Young couples have tried this before, most notably Jessica Simpson and her now ex-husband, Nick Lachey, when they inhabited the reality show, “Newlyweds.” Their show did well, but the marriage faltered. Spelling says she’s not worried about the precedents. “We think of it as a `Newlyweds’ as well, kind of the next level. We are still newlyweds, but we have a baby on the way and we’re juggling our careers in the new business, so it’s kind of `Newlyweds Part Deux.’”


She explains why she was willing to open herself to even more public scrutiny. “My life is a reality, basically. I mean it’s out in the media every day, so I figured kind of instead of going by what they write, why not put the truth out there and put ourselves out there and, at the same time, open up a successful business.”


___


Conan O’Brien is executive-producing Andy Richter’s new TV show, “Andy Barker, P.I.” premiering Thursday on NBC. Of course, Richter used to work with O’Brien on his show years ago. O’Brien says he’s not sure why he keeps going back to Andy for belly laughs. “I don’t know what makes anybody a series star,” says O’Brien. “Andy is one of the most - to me, has always been one of the most likable presences that I’ve seen on television. I’ve always responded immediately, and I know other people have as well. You see Andy on TV, and you like him.”


Richter says it took him some time to figure out he was a comedian. “Mom had one of those books that keeps track of kids on their birthday and when I was 4, 5 and 6 years old I said I wanted to be an actor, but when I was 5 or 6 I said I wanted to be a comedian. After that it was fireman, astronaut or zoo keeper. I think I always had the feeling that I could do that, or (had) an attraction to that kind of work or life. As I got older growing up in a small town I think I started to feel atmosphere around me that you don’t do that - you take over your parents’ business or work in the family store, but NOBODY’S an actor.”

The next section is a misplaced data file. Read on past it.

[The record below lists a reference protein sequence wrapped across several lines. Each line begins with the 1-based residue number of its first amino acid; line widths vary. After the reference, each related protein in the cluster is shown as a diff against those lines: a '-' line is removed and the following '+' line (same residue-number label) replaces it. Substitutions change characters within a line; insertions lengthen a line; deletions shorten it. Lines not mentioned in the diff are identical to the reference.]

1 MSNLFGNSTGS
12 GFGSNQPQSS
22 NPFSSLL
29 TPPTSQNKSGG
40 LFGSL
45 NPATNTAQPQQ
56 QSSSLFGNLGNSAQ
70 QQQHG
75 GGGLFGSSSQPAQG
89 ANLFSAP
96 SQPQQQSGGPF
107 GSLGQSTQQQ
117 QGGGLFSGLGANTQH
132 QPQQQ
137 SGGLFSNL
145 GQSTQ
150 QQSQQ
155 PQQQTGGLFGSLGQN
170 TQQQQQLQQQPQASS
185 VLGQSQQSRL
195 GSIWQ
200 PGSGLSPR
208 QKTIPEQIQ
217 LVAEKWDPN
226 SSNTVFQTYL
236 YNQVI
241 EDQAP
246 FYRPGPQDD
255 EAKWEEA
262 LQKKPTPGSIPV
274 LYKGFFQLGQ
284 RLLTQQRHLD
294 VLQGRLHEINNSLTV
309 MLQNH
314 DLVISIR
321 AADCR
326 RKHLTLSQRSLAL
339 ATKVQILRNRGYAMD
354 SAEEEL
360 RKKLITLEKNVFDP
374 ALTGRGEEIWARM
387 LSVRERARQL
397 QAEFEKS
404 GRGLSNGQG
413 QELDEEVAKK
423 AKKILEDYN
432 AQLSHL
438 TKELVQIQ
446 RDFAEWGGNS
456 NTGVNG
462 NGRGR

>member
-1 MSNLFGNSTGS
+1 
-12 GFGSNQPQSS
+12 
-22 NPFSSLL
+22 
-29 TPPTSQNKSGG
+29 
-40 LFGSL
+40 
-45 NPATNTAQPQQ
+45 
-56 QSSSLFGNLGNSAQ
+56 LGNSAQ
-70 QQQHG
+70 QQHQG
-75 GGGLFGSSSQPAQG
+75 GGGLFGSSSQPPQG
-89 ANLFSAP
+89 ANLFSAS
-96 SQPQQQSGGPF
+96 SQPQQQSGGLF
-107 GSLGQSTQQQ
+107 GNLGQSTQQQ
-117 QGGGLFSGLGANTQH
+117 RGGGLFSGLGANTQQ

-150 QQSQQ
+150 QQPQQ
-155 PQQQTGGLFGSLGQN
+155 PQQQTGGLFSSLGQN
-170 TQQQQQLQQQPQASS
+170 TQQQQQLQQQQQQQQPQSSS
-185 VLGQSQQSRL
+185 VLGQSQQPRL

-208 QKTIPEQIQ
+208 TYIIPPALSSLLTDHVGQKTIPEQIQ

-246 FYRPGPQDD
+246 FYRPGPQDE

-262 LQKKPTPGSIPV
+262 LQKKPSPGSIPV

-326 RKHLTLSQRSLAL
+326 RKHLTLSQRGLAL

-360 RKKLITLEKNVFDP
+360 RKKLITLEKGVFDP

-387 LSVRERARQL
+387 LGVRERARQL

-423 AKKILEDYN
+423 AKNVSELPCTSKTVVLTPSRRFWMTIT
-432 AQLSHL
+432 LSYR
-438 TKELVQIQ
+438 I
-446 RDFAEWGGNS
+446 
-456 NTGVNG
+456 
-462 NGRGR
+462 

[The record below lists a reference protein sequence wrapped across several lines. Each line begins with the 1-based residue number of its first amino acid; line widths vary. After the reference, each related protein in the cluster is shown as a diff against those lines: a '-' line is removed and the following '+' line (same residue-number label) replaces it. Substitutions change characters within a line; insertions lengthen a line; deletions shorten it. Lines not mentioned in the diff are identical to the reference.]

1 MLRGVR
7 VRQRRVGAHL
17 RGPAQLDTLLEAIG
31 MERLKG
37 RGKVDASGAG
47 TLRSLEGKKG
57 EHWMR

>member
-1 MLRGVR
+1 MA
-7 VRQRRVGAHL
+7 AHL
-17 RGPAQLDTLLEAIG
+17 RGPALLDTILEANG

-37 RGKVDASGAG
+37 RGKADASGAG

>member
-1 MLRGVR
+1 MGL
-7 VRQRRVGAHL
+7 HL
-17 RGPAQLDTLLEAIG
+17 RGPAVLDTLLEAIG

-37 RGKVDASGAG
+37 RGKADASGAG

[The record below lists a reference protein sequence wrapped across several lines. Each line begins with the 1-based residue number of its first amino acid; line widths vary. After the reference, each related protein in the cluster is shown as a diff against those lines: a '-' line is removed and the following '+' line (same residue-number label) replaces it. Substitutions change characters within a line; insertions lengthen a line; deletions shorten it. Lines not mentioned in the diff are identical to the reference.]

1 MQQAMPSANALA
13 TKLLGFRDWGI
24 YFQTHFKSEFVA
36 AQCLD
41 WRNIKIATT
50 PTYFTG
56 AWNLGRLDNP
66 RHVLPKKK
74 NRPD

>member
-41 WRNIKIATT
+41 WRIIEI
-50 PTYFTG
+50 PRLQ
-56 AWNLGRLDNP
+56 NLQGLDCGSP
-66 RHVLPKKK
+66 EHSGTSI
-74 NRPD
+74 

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Anthology series like “The Twilight Zone,” “Outer Limits” and “Tales from the Crypt” have always been part of television, and Court TV is renewing the format with its “Til Death Do Us Part,” premiering March 19 and featuring the inimitable John Waters. Waters, who’s better known as director of such films as “Serial Mom,” “Cry-Baby” and “Pink Flamingos,” puts on his acting tights for this one. He plays the Groom Reaper on these 30-minute dramas, which follow a happy couple from the altar to the altercation (which always ends in murder). Waters, who’s known for his macabre and outrageous sense of humor, says he was not allowed to watch horror movies when he was a kid.


“I never watched late-night movies, I went to see them. My mom didn’t know it. I used to climb up the hill with binoculars and watch (the drive-in). She wouldn’t let me see the movies. I couldn’t hear them or anything, but they were even more thrilling that way, spying on a drive-in.”